Read Acts 7:17-34

[17] “As the time drew near for God to fulfill his promise to Abraham, the number of our people in Egypt had greatly increased. [18] Then ‘a new king, to whom Joseph meant nothing, came to power in Egypt.’ [19] He dealt treacherously with our people and oppressed our ancestors by forcing them to throw out their newborn babies so that they would die. [20] “At that time Moses was born, and he was no ordinary child. For three months he was cared for by his family. [21] When he was placed outside, Pharaoh’s daughter took him and brought him up as her own son. [22] Moses was educated in all the wisdom of the Egyptians and was powerful in speech and action. [23] “When Moses was forty years old, he decided to visit his own people, the Israelites. [24] He saw one of them being mistreated by an Egyptian, so he went to his defense and avenged him by killing the Egyptian. [25] Moses thought that his own people would realize that God was using him to rescue them, but they did not. [26] The next day Moses came upon two Israelites who were fighting. He tried to reconcile them by saying, ‘Men, you are brothers; why do you want to hurt each other?’ [27] “But the man who was mistreating the other pushed Moses aside and said, ‘Who made you ruler and judge over us? [28] Are you thinking of killing me as you killed the Egyptian yesterday?’ [29] When Moses heard this, he fled to Midian, where he settled as a foreigner and had two sons. [30] “After forty years had passed, an angel appeared to Moses in the flames of a burning bush in the desert near Mount Sinai. [31] When he saw this, he was amazed at the sight. As he went over to get a closer look, he heard the Lord say: [32] ‘I am the God of your fathers, the God of Abraham, Isaac and Jacob.’ Moses trembled with fear and did not dare to look. [33] “Then the Lord said to him, ‘Take off your sandals, for the place where you are standing is holy ground. [34] I have indeed seen the oppression of my people in Egypt. I have heard their groaning and have come down to set them free. Now come, I will send you back to Egypt.’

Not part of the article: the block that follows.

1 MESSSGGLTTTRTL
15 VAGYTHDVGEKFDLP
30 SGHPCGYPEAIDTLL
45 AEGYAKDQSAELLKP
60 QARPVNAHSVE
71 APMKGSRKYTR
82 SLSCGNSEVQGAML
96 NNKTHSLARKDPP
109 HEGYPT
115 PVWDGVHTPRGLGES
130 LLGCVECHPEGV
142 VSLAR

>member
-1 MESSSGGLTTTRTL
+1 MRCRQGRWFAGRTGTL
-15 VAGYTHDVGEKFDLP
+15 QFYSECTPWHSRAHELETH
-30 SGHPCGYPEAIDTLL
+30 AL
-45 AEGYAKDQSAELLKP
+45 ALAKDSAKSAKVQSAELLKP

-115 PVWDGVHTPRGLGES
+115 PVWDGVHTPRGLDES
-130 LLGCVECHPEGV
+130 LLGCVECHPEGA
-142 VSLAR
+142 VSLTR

Scripture taken from the Holy Bible, NEW INTERNATIONAL VERSION. Copyright © 1973, 1978, 1984 International Bible Society. All rights reserved throughout the world. Used by permission of International Bible Society.

Meditate

Consider

“If there is one thing true of Christianity, it must always be expressible in contemporary terms. It fails if it cannot speak to people as they are” (William Barclay).

Think Further

Some 600 years have passed since Abraham and 400 since Joseph, but God has not changed, nor have his purposes. The God of Abraham is the God of Moses (32). God’s promise remains sure (17) and will be carried forward through Moses. It is achieved through suffering and despite the weakness and fallibility of the agent. The people were powerless, and Moses weak. Only when God reveals himself and issues his call can things change.

Thus far the Sanhedrin are with Stephen. They would no doubt agree with all he was saying, but they miss the significance. They do not see that God has acted again in ways that were not anticipated. They have missed the ultimate fulfillment of God’s promise. Nor are they really living in the light of the story. Stephen has yet to come to the climax; this is a story of the people of God who sometimes listen to his word and respond, but who frequently reject it. The episode featuring Moses demonstrates both. He was rejected by the people before his leadership was accepted and, later, he had to face their grumbling and rebellion. This story is typical of the relationship of God and his people. It is worth asking to what extent we, too, reject the word of God.

There will be a twist in the tale, but for the moment Stephen is showing that he shares their story; he is one of them, with a common ancestry. The bridges that we will build with our audience today will be different, but no less important. Our common humanity, our experiences of joy, loss, success and failure, our longing for something we cannot fully define; these are the stories we share with one another.

Apply

Think of the “stories” of the people you will meet this week. How can you bring their stories alongside God’s story?